To rub her Temples, and to chauf her Chin,
And every tender part does toss and turn:
So hardly he the flitted Life does win,
Unto her native Prison to return:
Then 'gins her grieved Ghost thus to lament and mourn.

Ye dreary Instruments of doleful sight,
That do this deadly Spectacle behold,
Why do ye longer feed on loathed Light,
Or liking find to gaze on earthly Mold,
Sith cruel Fates the careful Threads unfold,
The which my Life and Love together ty'd?
How let the stony Dart of sensless Cold
Pierce to my Heart, and pass through every side,
And let eternal Night so sad sight from me hide.

O lightsom Day, the Lamp of highest Jove,
First made by him, Mens wandring Ways to guide,
When darkness he in deepest Dungeon drove,
Henceforth thy hated Face for ever hide,
And shut up Heaven's Windows shining wide:
For earthly sight can nought but Sorrow breed,
And late Repentance, which shall long abide.
Mine Eyes no more on Vanity shall feed,
But sealed up with death, shall have their deadly Meed.

Then down again she fell unto the ground;
But he her quickly reared up again:
Thrice did she sink adown in deadly Swoond,
And thrice he her reviv'd with busy Pain.
At last, when Life recover'd had the Rein,
And over-wrestled his strong Enemy,
With foltring Tongue, and trembling every Vein,
Tell on (quoth she) the woful Tragedy,
The which these Reliques sad present unto mine Eye.

Tempestuous Fortune hath spent all her Spight,
And thrilling Sorrow thrown his utmost Dart;
Thy sad Tongue cannot tell more heavy Plight
Than that I feel, and harbour in mine Heart:
Who hath endur'd the whole, can bear each part,
If Death it be, it is not the first Wound
That launced hath my Breast with bleeding Smart.
Begin, and end the bitter baleful Round;
If less than that I fear, more Favour I have found.

Then 'gan the Dwarf the whole Discourse declare.
The subtile Trains of Archimago old;
The wanton Loves of false Fidessa fair,
Bought with the Blood of vanquish'd Paynim bold
The wretched Pair transform'd to treen Mold;
The House of Pride, and Perils round about;
The Combat, which he with Sans-joy did hold;
The luckless Conflict with the Giant stout,
Wherein captiv'd, of Life or Death he stood in doubt.

She heard with patience all unto the end,
And strove to maister sorrowful assay;
Which greater grew, the more she did contend,
And almost rent her tender Heart in tway;
And Love fresh Coals unto her Fire did lay:
For, greater Love, the greater is the Loss.
Was never Lady loved dearer day,
Than she did love the Knight of the Red-cross;
For whose dear sake so many Troubles her did toss.

At last, when fervent Sorrow slaked was,
She up arose, resolving him to find
Alive or dead: and forward forth doth pass,
All as the Dwarf the way to her assign'd:
And evermore in constant careful Mind
She fed her Wound with fresh renewed Bale;
Long toss'd with Storms, and bet with bitter Wind,
High over Hills, and low adown the Dale,
She wandred many a Wood, and measur'd many a Vale.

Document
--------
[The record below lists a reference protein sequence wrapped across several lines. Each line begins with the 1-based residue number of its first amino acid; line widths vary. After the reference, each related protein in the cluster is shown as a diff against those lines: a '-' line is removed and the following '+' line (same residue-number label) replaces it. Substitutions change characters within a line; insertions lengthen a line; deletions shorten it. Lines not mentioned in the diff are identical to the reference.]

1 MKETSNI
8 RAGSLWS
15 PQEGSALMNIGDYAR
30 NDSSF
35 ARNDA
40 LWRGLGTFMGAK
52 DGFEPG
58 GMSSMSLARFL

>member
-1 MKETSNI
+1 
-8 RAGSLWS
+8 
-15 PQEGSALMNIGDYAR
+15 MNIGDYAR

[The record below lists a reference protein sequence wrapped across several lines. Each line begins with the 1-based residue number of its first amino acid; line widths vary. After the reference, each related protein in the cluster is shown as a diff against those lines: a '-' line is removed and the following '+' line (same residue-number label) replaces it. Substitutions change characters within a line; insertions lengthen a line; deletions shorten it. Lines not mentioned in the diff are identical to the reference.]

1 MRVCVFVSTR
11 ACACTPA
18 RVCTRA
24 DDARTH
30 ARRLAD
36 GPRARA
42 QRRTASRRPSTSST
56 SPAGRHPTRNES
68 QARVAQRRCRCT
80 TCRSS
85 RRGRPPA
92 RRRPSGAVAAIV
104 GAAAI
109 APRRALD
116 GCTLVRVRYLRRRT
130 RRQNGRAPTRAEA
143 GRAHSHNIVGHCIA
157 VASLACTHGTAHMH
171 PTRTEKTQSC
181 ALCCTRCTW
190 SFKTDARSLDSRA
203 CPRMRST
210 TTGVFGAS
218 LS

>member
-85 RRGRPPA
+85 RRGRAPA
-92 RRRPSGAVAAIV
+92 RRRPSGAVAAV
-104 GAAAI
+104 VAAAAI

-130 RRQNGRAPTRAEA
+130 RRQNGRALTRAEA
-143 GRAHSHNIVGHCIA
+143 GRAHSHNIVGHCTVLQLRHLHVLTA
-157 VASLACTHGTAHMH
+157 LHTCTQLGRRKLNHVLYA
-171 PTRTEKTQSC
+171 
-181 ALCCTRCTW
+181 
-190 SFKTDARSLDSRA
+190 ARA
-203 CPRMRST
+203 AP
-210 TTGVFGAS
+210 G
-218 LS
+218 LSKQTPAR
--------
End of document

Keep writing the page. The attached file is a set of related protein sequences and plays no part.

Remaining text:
At last, she chaunced by good hap to meet
A goodly Knight, fair marching by the way
Together with his Squire, arrayed meet:
His Glitterand Armour shin'd far away,
Like glauncing Light of Phoebus' brightest Ray;
From top to toe no place appeared bare,
That deadly dint of Steel endanger may:
Athwart his Breast a Bauldrick brave he ware,
That shin'd like twinkling Stars, with Stones most precious rare.

And in the midst thereof, one precious Stone
Of wondrous Worth, and eke of wondrous Mights,
Shap'd like a Lady's Head, exceeding shone,
Like Hesperus emongst the lesser Lights,
And strove for to amaze the weaker Sights;
Thereby his mortal Blade full comely hong
In ivory Sheath, ycarv'd with curious slights;
Whose Hilts were burnish'd Gold, and Handle strong
Of mother Pearl, and buckled with a golden Tong.

His haughty Helmet, horrid all with Gold,
Both glorious Brightness, and great Terror bred;
For all the Crest a Dragon did enfold
With greedy Paws, and over all did spread
His golden Wings: His dreadful hideous Head
Close couched on the Bever, seem'd to throw
From flaming Mouth bright Sparkles fiery red,
That suddain Horror to faint Hearts did show;
And scaly Tail was stretch'd adown his Back full low.

Upon the top of all his lofty Crest,
A bunch of Hairs discolour'd diversly,
With sprinkled Pearl, and Gold full richly dress'd
Did shake, and seem'd to daunce for Jollity,
Like to an Almond-Tree ymounted high
On top of green Selinis all alone,
With Blossoms brave bedecked daintily.
Whose tender Locks do tremble every one
At every little Breath, that under Heaven is blown.

His warlike Shield all closely cover'd was,
Ne might of mortal Eye be ever seen;
Not made of Steel, nor of enduring Brass,
Such earthly Metals soon consumed been:
But all of Diamond perfect pure and clean
It framed was, one massy entire Mould,
Hewn out of Adamant Rock with Engines keen,
That point of Spear it never piercer could,
Ne dint of direful sword divide the Substance would.

The same to Wight he never wont disclose,
But when as Monsters huge he would dismay,
Or daunt unequal Armies of his Foes,
Or when the flying Heavens he would affray
For so exceeding, shone his glistring Ray,
That Phoebus' golden face it did attaint,
As when a Cloud his Beams doth over-lay;
And silver Cynthia wexed pale and faint,
As when her Face is stain'd with magick Arts constraint.

No magick Arts hereof had any Might,
Nor bloody Words of bold Enchaunters call;
But all that was not such as seem'd in sight
Before that Shield did fade, and suddain fall:
And when him list the rascal Routs appall,
Men into Stones there-with he could transmew,
And Stones to Dust, and Dust to nought at all;
And, when him list the prouder Looks subdue,
He would them gazing blind, or turn to other hue.

Ne let it seem, that credence this exceeds;
For he that made the same, was known right well
To have done much more admirable Deeds;
It Merlin was, which whilom did excel
All living Wights in might of magick Spell.
Both Shield, and Sword, and Armour all he wrought
For this young Prince, when first to Arms he fell;
But when he dy'd, the Fairy-Queen it brought
To Fairy Lond, where yet it might be seen, if sought.

A gentle Youth, his dearly loved Squire,
His Spear of Heben Wood behind him bare,
Whose harmful Head, thrice heated in the Fire,